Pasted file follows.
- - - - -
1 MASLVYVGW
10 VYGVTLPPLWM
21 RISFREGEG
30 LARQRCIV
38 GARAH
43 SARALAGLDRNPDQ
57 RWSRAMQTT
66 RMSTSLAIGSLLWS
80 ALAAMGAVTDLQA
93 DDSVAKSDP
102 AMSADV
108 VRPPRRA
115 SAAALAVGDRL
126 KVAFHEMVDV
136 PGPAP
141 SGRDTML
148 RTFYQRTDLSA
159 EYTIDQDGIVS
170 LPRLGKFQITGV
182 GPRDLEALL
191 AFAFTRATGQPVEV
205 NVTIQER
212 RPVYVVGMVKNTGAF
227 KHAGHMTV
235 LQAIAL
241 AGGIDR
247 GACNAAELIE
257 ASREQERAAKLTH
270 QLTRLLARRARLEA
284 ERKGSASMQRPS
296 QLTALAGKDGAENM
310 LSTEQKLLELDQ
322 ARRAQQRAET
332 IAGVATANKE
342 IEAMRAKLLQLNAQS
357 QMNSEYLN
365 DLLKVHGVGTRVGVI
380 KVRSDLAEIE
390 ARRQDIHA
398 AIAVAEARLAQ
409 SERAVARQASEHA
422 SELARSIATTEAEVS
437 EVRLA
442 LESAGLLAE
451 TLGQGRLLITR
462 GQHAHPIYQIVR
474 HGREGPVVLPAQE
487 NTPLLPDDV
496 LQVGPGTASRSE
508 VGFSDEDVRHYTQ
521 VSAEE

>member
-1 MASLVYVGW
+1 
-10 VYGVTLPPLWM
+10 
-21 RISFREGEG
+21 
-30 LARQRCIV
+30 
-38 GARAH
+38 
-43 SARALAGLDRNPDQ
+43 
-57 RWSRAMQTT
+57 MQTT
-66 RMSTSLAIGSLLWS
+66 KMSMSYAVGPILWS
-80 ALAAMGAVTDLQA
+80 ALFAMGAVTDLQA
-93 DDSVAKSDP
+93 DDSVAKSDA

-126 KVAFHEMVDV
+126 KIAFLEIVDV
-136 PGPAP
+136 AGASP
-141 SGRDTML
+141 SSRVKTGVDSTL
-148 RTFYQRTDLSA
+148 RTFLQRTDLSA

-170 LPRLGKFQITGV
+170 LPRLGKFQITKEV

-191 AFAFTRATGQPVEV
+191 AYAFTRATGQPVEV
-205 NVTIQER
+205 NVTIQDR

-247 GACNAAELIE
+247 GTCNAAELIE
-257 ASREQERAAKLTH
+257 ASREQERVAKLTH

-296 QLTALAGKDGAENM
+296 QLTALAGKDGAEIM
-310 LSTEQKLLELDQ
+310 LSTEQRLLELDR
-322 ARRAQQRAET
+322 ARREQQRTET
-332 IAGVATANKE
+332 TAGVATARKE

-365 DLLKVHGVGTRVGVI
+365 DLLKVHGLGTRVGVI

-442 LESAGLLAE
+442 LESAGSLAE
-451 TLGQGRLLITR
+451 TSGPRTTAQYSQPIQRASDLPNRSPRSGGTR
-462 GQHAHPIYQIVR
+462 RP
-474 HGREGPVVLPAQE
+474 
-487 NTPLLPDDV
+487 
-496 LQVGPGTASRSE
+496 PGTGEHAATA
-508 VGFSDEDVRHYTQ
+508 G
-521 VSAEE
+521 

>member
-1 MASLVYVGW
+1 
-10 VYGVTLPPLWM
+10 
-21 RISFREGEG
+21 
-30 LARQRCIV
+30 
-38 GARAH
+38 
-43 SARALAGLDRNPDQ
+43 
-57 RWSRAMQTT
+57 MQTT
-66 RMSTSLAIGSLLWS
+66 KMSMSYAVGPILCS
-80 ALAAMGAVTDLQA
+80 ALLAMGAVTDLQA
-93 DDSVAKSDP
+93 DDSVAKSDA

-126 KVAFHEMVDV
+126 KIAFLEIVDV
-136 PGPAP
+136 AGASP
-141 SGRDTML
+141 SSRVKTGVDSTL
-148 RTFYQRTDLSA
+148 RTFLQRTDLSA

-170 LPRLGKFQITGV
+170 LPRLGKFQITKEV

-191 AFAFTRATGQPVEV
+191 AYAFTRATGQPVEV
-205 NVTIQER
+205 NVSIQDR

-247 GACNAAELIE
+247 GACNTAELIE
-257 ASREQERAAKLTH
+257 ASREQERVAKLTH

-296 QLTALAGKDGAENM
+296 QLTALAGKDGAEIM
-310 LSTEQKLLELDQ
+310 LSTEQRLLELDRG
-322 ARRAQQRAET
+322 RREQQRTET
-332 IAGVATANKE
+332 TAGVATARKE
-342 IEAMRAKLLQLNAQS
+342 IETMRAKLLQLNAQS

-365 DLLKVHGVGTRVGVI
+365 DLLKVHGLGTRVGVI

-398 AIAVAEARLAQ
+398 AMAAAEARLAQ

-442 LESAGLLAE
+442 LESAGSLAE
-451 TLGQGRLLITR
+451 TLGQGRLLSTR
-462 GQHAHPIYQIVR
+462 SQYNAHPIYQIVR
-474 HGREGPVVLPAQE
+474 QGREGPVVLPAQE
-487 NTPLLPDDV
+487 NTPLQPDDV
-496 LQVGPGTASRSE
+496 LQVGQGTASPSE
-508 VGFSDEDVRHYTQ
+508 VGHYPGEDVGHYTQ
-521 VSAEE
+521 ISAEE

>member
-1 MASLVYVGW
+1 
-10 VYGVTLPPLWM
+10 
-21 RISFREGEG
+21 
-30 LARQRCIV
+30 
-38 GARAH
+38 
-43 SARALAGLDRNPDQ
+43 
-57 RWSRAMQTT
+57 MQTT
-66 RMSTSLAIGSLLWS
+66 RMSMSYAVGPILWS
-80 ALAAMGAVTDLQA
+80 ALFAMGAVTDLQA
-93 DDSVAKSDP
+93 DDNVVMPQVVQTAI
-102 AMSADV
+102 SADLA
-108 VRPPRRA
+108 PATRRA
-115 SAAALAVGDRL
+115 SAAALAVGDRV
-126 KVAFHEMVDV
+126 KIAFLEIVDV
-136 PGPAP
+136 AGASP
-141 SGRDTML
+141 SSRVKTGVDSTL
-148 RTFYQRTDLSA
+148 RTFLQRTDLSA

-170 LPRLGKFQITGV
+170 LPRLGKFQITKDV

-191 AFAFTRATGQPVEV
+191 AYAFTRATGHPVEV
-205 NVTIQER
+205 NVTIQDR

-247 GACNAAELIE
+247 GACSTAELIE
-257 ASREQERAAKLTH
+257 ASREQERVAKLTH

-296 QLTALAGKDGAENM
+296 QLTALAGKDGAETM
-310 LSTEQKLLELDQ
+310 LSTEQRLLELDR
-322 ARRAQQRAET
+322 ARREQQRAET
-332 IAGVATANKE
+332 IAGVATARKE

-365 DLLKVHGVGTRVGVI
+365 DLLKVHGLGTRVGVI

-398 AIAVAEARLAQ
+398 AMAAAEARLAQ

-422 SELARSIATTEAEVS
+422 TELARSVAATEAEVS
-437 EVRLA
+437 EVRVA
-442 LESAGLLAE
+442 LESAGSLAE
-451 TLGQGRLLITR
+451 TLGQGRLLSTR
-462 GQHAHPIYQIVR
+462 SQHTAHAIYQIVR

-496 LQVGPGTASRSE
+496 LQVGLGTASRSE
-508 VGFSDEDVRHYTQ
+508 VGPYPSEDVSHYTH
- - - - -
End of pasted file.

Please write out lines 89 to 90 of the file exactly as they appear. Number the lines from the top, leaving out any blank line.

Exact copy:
-257 ASREQERAAKLTH
+257 ASREQERVAKLTH